Defensively, the little lizard is all about appearances. Primarily, camoflauge allows it to remain hidden in plain sight. The reptile is known to hiss and puff up its chest when confronted in an effort to appear larger and more dangerous that it really is known to be. Some species of the genus are known to squirt blood from its eyes and may reach a distance of 5 feet.
The Globemallow (Sphaeralcea ambigua) is a perennial herb and orange wildflower which is commonly found in Nevada, California, Utah and Arizona. This plant grows well in sandy or alkaline soil and found in creosote bush and desert chaparral habitats and typically grows between 1 – 3 feet tall and typically found at elevations up to 4000 ft.
The orange flowers of this plant grow in clusters at the end of the stem. It boasts broads leaves which are comprised on three lobes. Like other desert plants, the globemallow grows fast and fades faster, however, the flowers produce an abundance of nectar and commonly used by bees and other insects. The globe mallow is known to attract hummingbirds and butterflies. The plant flowers in the spring, however with an adequate supply of rainfall, it is known to bloom almost year round.
Native Americans are known to have used the plant for a variety of medicinal purposes including the treatment of sore throats, eye disease and diarrhea. The roots of the plant would be used to treat upset stomachs and poultices where made for broken bones and swelling.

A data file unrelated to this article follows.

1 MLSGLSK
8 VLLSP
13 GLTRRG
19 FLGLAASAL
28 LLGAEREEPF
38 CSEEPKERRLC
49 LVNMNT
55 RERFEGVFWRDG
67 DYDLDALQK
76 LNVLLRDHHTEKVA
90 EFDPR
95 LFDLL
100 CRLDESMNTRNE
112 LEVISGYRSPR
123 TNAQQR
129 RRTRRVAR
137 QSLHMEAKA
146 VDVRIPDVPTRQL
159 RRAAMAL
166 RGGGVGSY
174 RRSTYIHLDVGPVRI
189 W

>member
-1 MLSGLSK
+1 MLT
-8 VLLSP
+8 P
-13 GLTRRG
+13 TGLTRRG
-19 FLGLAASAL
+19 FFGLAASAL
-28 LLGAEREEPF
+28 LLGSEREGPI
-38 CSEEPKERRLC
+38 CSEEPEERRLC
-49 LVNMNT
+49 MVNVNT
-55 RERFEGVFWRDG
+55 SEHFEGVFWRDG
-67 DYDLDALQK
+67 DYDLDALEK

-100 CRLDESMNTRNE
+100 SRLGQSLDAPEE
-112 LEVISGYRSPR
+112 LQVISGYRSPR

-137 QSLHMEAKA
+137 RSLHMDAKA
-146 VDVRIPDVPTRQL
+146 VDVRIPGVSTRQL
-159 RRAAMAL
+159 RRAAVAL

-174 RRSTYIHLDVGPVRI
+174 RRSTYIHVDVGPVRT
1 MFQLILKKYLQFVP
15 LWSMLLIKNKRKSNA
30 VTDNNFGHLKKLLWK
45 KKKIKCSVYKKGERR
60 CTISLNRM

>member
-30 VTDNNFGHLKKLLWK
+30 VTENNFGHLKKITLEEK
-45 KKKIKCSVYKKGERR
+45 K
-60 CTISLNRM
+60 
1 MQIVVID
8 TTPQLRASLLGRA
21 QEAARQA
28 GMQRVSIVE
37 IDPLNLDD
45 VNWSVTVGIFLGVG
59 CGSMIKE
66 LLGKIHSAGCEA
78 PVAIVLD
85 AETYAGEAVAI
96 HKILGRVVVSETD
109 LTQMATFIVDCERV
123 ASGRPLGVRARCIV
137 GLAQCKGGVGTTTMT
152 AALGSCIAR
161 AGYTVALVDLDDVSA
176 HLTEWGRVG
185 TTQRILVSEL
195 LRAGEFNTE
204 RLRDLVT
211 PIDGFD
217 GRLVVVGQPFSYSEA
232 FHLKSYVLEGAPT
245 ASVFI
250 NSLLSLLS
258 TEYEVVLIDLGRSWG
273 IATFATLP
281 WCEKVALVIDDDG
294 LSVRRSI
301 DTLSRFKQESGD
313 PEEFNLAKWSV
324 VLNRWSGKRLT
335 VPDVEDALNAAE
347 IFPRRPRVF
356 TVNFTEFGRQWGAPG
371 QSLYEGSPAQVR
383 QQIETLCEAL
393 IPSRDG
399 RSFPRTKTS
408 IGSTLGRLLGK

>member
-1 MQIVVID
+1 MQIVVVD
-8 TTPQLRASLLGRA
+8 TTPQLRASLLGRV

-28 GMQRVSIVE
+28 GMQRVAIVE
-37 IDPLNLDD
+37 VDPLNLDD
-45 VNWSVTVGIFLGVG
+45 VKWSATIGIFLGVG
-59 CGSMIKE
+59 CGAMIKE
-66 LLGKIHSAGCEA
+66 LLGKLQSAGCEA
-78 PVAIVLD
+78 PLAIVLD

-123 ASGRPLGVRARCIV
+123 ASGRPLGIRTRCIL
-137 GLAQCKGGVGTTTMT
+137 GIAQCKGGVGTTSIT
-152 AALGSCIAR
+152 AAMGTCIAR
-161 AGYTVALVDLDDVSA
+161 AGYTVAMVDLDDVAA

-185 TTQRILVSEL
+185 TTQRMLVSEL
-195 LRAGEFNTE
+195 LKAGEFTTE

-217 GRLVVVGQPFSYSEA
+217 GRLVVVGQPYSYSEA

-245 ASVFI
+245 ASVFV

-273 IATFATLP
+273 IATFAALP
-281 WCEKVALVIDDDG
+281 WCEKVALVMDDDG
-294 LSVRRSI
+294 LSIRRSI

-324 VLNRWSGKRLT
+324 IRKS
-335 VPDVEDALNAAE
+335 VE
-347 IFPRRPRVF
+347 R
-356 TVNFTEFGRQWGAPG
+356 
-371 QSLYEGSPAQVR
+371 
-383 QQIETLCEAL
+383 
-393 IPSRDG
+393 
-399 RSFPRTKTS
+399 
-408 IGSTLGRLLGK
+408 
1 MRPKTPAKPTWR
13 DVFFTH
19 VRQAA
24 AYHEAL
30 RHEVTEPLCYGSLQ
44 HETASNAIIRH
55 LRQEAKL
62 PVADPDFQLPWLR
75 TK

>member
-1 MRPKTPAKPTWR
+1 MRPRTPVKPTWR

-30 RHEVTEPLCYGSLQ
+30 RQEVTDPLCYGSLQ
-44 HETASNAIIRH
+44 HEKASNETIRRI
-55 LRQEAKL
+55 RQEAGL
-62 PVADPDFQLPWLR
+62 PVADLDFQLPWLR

Other common names for this flower include apricot mallow, roughleaf apricot mallow, desert mallow, sore-eye poppy, mal de ojo, Parish mallow, desert hollyhock.
Berlin Nevada is a ghost town located in Nye County, Nevada and found within the Berlin-Ichthyosaur State Park some 19 miles east of Gabbs. Originally founded in 1895 by State Senator Bell, Berlin was named for Berlin Germany, the home land for some of the local prospectors. Berlin was worked for silver when the enterprise was sold to John G. Stokes of New York.
The Nevada Company bought up property in 1898 including the Knickerbocker and Pioner mills new Ione, Nevada. All of the machinery was then moved up to Berlin where it was used to build a thirty stamp mill and production was started.
The town of Berlin Nevada continued to prosper and grow and supported some 250 citizens who benefited from a store, post office, schoolhouse, auto shop and stage lines to nearby settlements.
Following many other towns, Berlin Nevada says its production falter during the panic of 1907, which was caused by the San Francisco Earthquake of the prior year. At its height, the towns 75 buildings housed some 300 people. Ore yields continued to fall and the mills were shutdown despite a report from a Goldfield newspaper from the previous year which stated that ore was available for at least three more years.
Perhaps not wanting to read the writing on the wall, between 1911 and 1914 develop of a fifty ton cyanide plant was completed and continued to work the tailings of Berlin. However, this late effort only recovered about $2.50 per ton. The Berlin Mine boasted over three miles of tunnels, but the mine failed to produce at just under $1 million in silver and gold.
During World War II, the large mill was dismantled of its machinery. Today, the town is part of a state park and several structures are preserved including a machine shop, assay office and mine supervisors house. The 30 stamp mill is preserved and stabilized and is one of the best in the state.